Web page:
action for injuries to the driver of an automoment is affirmed.

[Ed. Note.-For other cases, see Railroads,

Cent. Dig. $8 964, 1198; Dec. Dig. On 304, (186 Ind. 262)

351(5).] CENTRAL INDIANA RY CO. v. WISHARD.*

7. RAILROADS 351(13) ACCIDENTS AT (No. 22762.)

CROSSING-REQUESTED INSTRUCTIONS-CON(Supreme Court of Indiana. Jan. 30, 1917.)

TRIBUTORY NEGLIGENCE VIOLATION

STATUTE. 1. RAILROADS Om324(1)-ACCIDENTS AT CROSS In an action for injuries to an automobile

ING-CONTRIBUTORY NEGLIGENCE-DEGREE driver at a railroad crossing, a requested in. OF CARE.

struction that, if plaintiff was operating his auThe law imposes on travelers on a highway tomobile in violation of any of the provisions of approaching a railway crossing the duty to use Burns' Ann. St. 1914, $10465, 10476, he could reasonable care.

not recover, without requiring a finding that the (Ed. Note.-For other cases, see Railroads, violation contributed to the injury, was properly Cent. Dig. 88 1020, 1022, 1023; Dec. Dig. Om refused. 324(1).]

(Ed. Note.- For other cases, see Railroads, 2. RAILROADS 350(13) ACCIDENTS AT Cent. Dig. § 1205; Dec. Dig. Om351(13).]

CROSSING-QUESTION FOR COURT-CONTRIB-
UTORY NEGLIGENCE.

8. TRIAL 260(1) REQUESTED INSTRUCThe question whether a traveler approaching

TIONS-REPETITION OF GIVEN INSTRUCTION. a railway crossing has performed the duty im

There is no error in refusing a requested inposed upon him as a matter of law, by exercising struction, though it correctly states the law, if it the ordinary care required by the circumstances, was sufficiently covered by instructions given. is a question of fact, unless the acts done or [Ed. Note. For other cases, see Trial, Cent omitted by him are of such a nature that rea-l Dig. $ 651; Dec. Dig. Cm260(1).] For other cases see same topic and KEY-NUMBER in all Key-Numbered Digests and Indexes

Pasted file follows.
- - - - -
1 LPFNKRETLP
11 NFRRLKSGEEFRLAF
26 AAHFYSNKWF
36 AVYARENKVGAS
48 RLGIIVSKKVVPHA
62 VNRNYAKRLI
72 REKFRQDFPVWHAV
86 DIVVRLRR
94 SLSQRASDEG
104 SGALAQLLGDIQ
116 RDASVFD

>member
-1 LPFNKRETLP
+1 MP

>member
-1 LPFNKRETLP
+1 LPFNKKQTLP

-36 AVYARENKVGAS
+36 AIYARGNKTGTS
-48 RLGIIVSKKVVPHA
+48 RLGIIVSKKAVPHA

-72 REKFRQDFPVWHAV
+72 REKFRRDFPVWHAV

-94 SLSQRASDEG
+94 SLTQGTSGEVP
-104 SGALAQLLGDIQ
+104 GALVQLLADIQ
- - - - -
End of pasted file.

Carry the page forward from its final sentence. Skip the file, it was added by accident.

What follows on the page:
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9. RAILROADS 345(3)—ACCIDENTS AT CROSS-, collision of appellant's cars with appellee's

ING-ISSUES-CONTRIBUTORY NEGLIGENCE, automobile when he was crossing appellant's VIOLATION OF ORDINANCE.

In an action for injuries to an automobile tracks at a street crossing in the city of driver at a railway crossing, defendant can un

Noblesville. The record shows that the der a general denial, introduce evidence of a city tracks of appellant in the city of Noblesordinance and its violation by plaintiff, to show ville run east and west along and within the contributory negligence.

limits of Vine street, and that Sixth street (Ed. Note.-For other cases, see Railroads, Cent. Dig. | 1115; Dec. Dig. Om 345(3).)

in said city runs north and south, and cross